Monday, November 15, 2010

Super Summary, Part 4, p. 86 - 126

Why Students Don’t Like School
by Daniel T. Willingham
Part Four, p. 86 - 126

    Why is it so hard for students to understand abstract ideas?  The author begins this section stating the fact that the mind prefers concrete ideas, and not abstract ones.  In fact, the title of the first chapter of this section just happens to be “Why is it so Hard for Students to Understand Abstract ideas?”
    The author states that we understand new ideas best by relating them to things we already know.  Our mind needs analogies, prior knowledge, and concrete (and familiar) examples to help understand abstract ideas.  The author then states that ‘understanding new ideas is mostly a matter of getting the right old ideas into working memory, and then rearranging them.’  
    The next section deals with the concept that knowledge is shallow, and that rote knowledge means there is no understanding of the material.  The opposite of this is when a student has deep knowledge, and understands not just the parts but the whole.  This is obviously harder to obtain than ‘shallow’ knowledge.  Again, concrete examples that activate prior knowledge will help the students attain more complete understanding of ideas.
    Transfer of knowledge is another challenge for the mind.  The author discusses ‘surface structure’, and ‘deep structure’ of particular problems that students solve.  ‘Surface structure’ deals with how the question is framed, and ‘deep structure’ deals with the steps that are needed to solve it.  If people concentrated more on the ‘deep structure’ of problems, abstractions would be easier to solve.
    Some suggestions that the author makes to help facilitate deep understanding include:

*Provide examples and ask students to compare them.
*Make ‘deep knowledge’ the spoken and unspoken emphasis.
*Make your expectations for deep knowledge realistic.

    Is the phrase ‘Drill and Kill’ accurate?  In many educational circles it seems to be considered just that.  However, the author states that ‘it is virtually impossible to become proficient at a mental task without extended practice.’  He gives examples such as practicing soccer skills over and over until they become second-nature, as well as algebra skills being dependent on knowing the basic math facts first.  The important point is that ‘practice enables further learning’.  Knowing which skills need to be practiced over and over, and which ones do not, is the important factor.  
    A person’s working memory capacity determines to a large extent the person’s reasoning ability...and working memory really can not be increased.  We can compensate for our ‘lack’ of working memory, however.  One of the easiest ways to compensate is to make certain skills automatic.  Things that are automatic (like tying our shoes, or driving) take up almost no room in working memory.  They become automatic by repetition, and that frees up more space in our working memory to solve complex problems.  Also, memory is more enduring when practice is spaced out over time (not ‘crammed’ in).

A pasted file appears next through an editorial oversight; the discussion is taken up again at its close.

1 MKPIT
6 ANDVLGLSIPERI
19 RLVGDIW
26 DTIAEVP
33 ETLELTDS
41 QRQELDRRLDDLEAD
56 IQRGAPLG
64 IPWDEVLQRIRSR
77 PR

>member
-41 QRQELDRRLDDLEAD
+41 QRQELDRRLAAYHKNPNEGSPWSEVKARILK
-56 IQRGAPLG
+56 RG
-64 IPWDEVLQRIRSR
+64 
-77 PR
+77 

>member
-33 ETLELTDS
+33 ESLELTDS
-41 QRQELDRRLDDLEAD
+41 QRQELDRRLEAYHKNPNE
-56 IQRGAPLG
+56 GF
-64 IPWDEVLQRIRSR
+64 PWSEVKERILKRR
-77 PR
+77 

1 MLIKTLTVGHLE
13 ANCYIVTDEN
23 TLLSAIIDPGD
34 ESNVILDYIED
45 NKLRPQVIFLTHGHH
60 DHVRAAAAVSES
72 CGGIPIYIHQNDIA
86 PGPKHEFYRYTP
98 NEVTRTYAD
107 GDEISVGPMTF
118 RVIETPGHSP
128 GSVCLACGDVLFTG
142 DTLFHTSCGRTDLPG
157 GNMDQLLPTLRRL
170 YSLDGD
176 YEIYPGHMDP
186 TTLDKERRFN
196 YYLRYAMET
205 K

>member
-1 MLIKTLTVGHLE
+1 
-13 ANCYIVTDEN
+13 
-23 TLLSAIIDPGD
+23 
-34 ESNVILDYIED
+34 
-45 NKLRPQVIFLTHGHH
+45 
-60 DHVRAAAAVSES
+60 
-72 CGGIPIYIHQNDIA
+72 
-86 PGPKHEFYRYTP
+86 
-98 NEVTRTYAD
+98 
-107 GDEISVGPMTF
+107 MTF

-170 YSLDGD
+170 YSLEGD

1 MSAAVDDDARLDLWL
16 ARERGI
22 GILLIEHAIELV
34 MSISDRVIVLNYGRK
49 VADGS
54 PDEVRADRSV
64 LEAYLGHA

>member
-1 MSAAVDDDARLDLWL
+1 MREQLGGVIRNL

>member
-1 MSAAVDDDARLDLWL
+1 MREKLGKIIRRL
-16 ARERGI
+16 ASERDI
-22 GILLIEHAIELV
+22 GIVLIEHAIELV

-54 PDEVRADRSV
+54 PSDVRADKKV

Practice also makes memory last longer.  Studies have shown that we do forget fairly quickly what we have learned, but we do not forget everything...especially things that have been practiced repeatedly.  Higher-achieving students forget at the same rate as lower-achieving students, and both groups retain some of the memory even after many years.  But both groups do retain some information, even from skills that were not repeatedly practiced.
    The author’s emphasis in this fifth chapter is that repeated practice is necessary for certain skills, and that these skills ultimately help the mind do more with complex tasks.

Thursday, November 11, 2010

Super Summary, pages 53-86 (Chapter 3)

The title of this chapter, "Why Do Students Remember Everything That Is On Television, and Forget Everything I Say", was very thought provocative for me. I don't know how many times a day I say to myself, "Why didn't my child remember this?" or "Why can't my co-worker seem to remember how to do something I have shown them 5 times how to do" or even "Why can't I seem to remember ......?" In this chapter, we learn about the role that memory plays in acquiring background knowledge that is necessary for learning.